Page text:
The year 2010 was a turning point in Saudi Arabia. That year saw the spark of the so-called “Arab Spring”, the riots in Awamiya, which later turned into terrorist acts before they too faded and came to end, and Saudis began using the most popular social networking site in the Kingdom, Twitter.
From 2010 onward, internal and external parties realized the importance of the site and attempted in any way possible to control the Saudi Twitter, which has become a remarkable phenomenon in the world as social media is considered a powerful mean through which one can, negatively or positively, influence tweeters.
Thus, it wasn’t surprising to discover later that this account, which is followed by hundreds of thousands of users, did not operate from Saudi Arabia, but from Turkey, or those who participate in local discussions and tweet through organized cells located outside the Kingdom. It appeared that the greatest hashtags related to domestic issues originated from abroad.
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Within this context, Saudi Arabia suddenly found itself at a different stage compared to those preceding it where its people found an outlet where they can express their views freely and without any censorship.
The new platform gave rise to new celebrities and also revived old ones, who date back from the cassette tape era. These figures have a long history of contributing to the suspicious activities and through this platform, they found the means to, unfortunately, create incitement on the street, hit national cohesion and try to create chaos in any way under several labels.
Saudi government gave them many chances, hoping that they would desist from trying to impose their agendas and sense the dangerSalman Aldosary
The ‘reform’ agenda
There is no doubt that the best description that these people hid behind to market their agendas is “reform.” Of course, no one asks since when reform has been achieved through inciting a revolution, for example, or creating a violent public opinion on all issues. Or, how can reform be achieved through challenging and doubting the credibility of all state institutions?
On Monday, an official source said that Saudi Arabia’s Presidency of the State Security was able to uncover and monitor the intelligence activities of a group of people who worked for external parties against the security of the Kingdom and its interests. “The cell worked to disturb the interests, methodology, capabilities and social safety of the Kingdom in order to stir up sedition and destabilize national unity.”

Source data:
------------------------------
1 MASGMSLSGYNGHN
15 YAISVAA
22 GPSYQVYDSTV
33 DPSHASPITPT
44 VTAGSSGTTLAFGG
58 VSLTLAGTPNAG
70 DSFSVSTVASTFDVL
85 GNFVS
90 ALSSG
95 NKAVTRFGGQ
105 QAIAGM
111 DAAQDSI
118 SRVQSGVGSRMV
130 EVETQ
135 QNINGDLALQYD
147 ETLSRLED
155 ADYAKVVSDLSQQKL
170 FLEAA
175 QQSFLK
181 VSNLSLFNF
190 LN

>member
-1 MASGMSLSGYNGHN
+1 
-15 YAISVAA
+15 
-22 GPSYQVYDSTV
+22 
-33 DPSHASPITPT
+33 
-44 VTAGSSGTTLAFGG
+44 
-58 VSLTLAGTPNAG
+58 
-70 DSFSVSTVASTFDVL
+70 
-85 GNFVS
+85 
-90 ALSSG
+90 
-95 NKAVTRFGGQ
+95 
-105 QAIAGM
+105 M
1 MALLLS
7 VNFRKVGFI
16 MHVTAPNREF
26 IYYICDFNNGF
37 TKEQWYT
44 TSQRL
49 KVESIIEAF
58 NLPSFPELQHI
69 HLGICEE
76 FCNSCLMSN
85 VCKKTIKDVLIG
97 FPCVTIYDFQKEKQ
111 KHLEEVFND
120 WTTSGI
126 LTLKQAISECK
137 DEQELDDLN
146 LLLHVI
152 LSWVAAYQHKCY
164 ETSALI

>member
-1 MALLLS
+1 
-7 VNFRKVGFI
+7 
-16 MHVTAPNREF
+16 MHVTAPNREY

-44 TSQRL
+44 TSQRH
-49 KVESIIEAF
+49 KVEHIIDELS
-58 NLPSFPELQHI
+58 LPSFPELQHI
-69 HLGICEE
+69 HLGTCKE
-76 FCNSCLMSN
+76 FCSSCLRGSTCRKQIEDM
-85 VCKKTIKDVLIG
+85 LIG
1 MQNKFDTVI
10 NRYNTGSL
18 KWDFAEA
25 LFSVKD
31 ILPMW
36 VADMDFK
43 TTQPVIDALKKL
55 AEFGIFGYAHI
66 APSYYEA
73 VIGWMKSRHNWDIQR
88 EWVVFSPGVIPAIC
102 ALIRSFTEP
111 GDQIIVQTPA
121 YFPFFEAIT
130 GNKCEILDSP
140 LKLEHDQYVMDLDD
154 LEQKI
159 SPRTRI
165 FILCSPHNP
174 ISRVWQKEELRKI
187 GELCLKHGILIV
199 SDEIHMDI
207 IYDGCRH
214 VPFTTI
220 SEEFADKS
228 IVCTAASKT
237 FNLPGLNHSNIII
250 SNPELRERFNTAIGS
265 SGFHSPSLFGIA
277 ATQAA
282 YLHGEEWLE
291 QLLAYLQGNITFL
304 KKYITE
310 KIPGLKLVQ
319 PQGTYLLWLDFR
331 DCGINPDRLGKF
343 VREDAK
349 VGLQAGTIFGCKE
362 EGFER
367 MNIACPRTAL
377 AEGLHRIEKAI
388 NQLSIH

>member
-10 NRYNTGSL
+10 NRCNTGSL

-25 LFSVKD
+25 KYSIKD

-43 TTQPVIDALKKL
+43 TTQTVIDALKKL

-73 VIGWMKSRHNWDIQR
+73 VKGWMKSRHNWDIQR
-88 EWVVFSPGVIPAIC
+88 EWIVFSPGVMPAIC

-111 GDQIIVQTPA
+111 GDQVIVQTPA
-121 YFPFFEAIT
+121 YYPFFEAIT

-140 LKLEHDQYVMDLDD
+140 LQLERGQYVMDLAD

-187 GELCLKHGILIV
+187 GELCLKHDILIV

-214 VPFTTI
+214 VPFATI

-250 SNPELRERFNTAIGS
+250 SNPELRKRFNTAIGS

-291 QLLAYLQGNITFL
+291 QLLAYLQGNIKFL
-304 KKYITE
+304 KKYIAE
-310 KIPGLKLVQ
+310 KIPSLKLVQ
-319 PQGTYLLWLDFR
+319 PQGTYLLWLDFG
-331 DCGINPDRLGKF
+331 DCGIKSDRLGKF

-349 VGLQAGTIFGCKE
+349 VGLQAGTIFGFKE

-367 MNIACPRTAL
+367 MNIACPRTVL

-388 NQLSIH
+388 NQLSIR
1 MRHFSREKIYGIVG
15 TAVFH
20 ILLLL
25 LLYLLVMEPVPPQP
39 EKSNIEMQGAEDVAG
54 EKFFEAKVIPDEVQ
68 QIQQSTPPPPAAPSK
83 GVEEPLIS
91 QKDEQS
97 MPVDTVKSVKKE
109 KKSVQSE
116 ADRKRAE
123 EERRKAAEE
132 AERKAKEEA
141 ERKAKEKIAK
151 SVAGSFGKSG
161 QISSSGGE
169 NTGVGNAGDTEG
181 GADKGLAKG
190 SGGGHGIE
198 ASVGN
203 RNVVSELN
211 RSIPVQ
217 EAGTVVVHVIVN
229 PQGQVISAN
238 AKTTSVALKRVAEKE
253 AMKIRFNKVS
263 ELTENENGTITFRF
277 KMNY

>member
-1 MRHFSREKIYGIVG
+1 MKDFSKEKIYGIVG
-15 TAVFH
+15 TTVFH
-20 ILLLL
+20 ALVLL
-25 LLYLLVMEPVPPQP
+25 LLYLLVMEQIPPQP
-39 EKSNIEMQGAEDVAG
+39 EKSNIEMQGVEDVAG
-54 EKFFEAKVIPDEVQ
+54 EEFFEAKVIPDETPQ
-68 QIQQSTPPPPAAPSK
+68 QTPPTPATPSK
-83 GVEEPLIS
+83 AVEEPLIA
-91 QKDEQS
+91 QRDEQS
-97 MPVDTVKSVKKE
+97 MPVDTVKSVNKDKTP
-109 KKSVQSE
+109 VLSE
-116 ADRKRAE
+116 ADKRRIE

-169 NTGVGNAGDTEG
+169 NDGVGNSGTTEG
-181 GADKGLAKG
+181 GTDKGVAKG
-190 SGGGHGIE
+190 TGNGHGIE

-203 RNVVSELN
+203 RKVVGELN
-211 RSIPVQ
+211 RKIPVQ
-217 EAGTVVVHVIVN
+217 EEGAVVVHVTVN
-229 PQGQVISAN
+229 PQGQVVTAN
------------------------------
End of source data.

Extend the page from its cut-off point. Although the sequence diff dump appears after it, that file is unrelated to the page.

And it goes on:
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In my opinion, it is significant that the majority of the names of the members of the intelligence cell did not surprise any of the observers. The only real surprise was the delay in holding them accountable and bringing them to trial because their impact, harm and incitement was known to all.
Of course, no country that accepts that someone use his fame, status or means of communication, such as Twitter, to incite civil peace. The Saudi government gave them many chances, hoping that they would desist from trying to impose their agendas and sense the danger of their scheming.
However, they did not get the message and continued to pursue their agendas and contacts with sides working on fragmenting Saudi society from within. They continued to strike national unity for long years, in means that appear to be gentle, but were extremely volatile in reality.
Notably, the Saudi security services have evidence and proof that condemn the members of the intelligence cell when they are brought to trial. The issue, as some people argue, is not because of their peaceful views, as they claim, since there are thousands of Saudis who have their own views that are inconsistent with the general policy of the Kingdom, yet no one has come near them for a simple reason: they did not promote their views in a dangerous and chaotic way, and they did not use these views to harm their country and its citizens.
I recall that I once asked a senior Saudi security official about the measures taken in case someone incited against the country or if someone has stances that are contrary to the state’s. He answered: “We do not care what people say or what they think. We do not hold people accountable for their opinions and stances as long as they do not turn into harmful acts that affect the people’s security.”
In all the countries there are destabilizing forces that deal with foreign countries for several purposes. This is the nature of good and evil in humans. Saudi Arabia also has one of these destabilizing forces and states are responsible before their people to prevent these forces from causing instability regardless of their excuses, whether they are religious or social, to carry out their heinous acts.
This article was first published in Asharq Al-Awsat.
Salman Aldosary is the former editor-in-chief of Asharq Al-Awsat newspaper. He tweets @SalmanAldosary.